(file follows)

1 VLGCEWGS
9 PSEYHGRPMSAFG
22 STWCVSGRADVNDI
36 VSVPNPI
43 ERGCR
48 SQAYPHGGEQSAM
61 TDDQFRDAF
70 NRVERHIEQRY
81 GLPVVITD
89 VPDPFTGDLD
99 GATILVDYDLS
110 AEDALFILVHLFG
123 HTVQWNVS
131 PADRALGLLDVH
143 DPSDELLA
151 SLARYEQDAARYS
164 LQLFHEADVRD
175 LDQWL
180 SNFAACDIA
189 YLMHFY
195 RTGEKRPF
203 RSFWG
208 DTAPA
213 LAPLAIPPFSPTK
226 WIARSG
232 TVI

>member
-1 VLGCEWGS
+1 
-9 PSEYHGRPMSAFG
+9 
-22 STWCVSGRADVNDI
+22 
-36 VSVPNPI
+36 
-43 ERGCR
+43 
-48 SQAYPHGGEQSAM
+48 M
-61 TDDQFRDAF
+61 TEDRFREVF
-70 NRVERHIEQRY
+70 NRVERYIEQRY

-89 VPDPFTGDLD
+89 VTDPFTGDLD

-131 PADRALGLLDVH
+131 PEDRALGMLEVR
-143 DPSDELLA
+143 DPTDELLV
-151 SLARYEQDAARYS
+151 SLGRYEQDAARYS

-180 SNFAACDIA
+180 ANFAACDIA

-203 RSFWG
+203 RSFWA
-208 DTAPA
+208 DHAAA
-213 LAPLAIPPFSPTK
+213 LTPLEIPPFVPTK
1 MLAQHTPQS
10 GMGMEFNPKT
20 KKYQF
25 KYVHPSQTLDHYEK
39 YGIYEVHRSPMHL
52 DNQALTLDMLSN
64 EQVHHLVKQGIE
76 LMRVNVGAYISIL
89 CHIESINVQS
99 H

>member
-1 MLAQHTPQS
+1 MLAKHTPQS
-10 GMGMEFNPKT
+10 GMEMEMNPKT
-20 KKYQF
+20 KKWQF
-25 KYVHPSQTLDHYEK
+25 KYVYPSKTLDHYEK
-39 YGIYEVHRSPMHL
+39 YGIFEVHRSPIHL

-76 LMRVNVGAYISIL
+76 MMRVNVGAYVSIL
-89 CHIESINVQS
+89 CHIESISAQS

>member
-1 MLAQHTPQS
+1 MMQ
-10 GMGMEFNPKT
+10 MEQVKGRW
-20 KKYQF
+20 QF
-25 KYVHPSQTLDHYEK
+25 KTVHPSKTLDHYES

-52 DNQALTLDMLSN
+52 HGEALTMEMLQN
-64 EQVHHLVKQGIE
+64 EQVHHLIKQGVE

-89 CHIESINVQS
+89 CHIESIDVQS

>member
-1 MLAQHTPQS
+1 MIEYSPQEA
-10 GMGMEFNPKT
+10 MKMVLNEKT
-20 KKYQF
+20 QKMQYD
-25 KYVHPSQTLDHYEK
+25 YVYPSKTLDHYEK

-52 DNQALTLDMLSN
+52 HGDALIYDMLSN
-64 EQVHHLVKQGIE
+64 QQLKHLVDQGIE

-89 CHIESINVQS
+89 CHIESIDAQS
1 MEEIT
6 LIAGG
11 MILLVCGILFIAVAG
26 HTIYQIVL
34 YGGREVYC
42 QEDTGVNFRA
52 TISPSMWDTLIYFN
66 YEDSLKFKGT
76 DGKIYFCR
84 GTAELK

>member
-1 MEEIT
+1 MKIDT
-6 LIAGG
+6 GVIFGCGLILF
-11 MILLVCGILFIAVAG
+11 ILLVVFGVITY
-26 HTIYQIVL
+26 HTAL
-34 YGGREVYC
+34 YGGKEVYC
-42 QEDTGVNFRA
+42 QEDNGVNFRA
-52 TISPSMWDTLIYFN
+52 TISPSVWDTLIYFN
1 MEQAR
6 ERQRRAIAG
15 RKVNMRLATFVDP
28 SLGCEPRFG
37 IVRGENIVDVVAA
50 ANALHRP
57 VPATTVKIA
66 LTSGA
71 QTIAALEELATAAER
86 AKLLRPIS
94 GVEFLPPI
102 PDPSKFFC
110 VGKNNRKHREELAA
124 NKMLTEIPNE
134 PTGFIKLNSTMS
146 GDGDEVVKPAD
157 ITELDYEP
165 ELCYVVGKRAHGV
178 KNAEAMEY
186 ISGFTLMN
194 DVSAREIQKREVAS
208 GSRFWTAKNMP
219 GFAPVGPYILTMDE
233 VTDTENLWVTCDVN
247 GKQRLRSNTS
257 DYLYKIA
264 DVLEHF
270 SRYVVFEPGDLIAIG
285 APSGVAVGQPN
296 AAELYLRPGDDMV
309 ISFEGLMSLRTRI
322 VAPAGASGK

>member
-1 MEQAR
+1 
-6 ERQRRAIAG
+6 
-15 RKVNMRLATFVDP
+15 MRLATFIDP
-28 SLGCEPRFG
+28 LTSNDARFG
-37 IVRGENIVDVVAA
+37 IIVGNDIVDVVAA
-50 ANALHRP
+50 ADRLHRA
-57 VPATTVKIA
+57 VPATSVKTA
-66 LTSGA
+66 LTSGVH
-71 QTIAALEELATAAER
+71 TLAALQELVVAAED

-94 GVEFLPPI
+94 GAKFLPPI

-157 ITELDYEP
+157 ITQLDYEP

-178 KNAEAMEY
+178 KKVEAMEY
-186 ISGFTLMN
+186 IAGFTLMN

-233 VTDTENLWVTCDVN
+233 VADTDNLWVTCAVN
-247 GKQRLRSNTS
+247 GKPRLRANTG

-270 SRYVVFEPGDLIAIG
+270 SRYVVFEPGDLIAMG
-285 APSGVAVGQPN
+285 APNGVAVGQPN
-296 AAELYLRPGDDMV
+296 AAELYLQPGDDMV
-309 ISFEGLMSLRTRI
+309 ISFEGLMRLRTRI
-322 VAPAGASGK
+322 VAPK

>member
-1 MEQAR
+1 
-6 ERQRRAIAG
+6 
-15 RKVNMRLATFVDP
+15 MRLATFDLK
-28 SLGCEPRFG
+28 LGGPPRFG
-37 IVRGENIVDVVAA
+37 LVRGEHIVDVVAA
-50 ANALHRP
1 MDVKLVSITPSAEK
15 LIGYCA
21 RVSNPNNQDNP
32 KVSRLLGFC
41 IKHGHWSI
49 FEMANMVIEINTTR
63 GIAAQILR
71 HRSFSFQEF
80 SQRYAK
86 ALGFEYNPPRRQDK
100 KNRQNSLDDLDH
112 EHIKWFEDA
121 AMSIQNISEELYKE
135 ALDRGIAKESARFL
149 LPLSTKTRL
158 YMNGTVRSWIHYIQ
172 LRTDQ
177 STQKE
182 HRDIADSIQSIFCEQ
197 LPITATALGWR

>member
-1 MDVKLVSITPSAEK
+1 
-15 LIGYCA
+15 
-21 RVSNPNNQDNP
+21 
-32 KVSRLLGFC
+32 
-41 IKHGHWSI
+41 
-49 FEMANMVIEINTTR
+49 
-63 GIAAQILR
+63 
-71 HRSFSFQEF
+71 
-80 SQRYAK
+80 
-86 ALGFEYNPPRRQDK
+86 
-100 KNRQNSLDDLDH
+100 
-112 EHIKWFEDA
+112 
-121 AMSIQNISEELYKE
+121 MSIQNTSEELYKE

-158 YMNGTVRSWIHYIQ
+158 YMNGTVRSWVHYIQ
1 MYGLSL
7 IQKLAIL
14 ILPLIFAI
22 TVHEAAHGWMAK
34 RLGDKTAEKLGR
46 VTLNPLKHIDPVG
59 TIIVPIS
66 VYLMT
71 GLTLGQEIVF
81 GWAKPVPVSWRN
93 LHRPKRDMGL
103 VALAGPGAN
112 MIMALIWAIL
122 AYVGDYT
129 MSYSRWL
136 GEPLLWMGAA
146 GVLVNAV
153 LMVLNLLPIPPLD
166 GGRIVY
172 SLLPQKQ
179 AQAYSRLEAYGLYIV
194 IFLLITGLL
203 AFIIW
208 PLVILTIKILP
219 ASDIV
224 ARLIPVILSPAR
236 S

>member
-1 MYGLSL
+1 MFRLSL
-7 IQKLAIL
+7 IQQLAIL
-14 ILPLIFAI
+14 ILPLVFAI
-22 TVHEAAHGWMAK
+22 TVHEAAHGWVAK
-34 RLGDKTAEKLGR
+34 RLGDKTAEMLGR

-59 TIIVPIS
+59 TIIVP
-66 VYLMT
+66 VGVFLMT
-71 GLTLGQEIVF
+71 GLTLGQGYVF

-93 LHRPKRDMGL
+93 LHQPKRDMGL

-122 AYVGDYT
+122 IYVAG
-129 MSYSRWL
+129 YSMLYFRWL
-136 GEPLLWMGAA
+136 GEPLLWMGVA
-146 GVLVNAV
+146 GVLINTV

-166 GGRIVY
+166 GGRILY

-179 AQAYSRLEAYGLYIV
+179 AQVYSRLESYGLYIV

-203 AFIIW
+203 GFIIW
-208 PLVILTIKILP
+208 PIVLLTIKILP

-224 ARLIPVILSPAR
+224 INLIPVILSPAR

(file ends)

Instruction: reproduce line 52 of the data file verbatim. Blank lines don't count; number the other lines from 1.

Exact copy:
-180 SNFAACDIA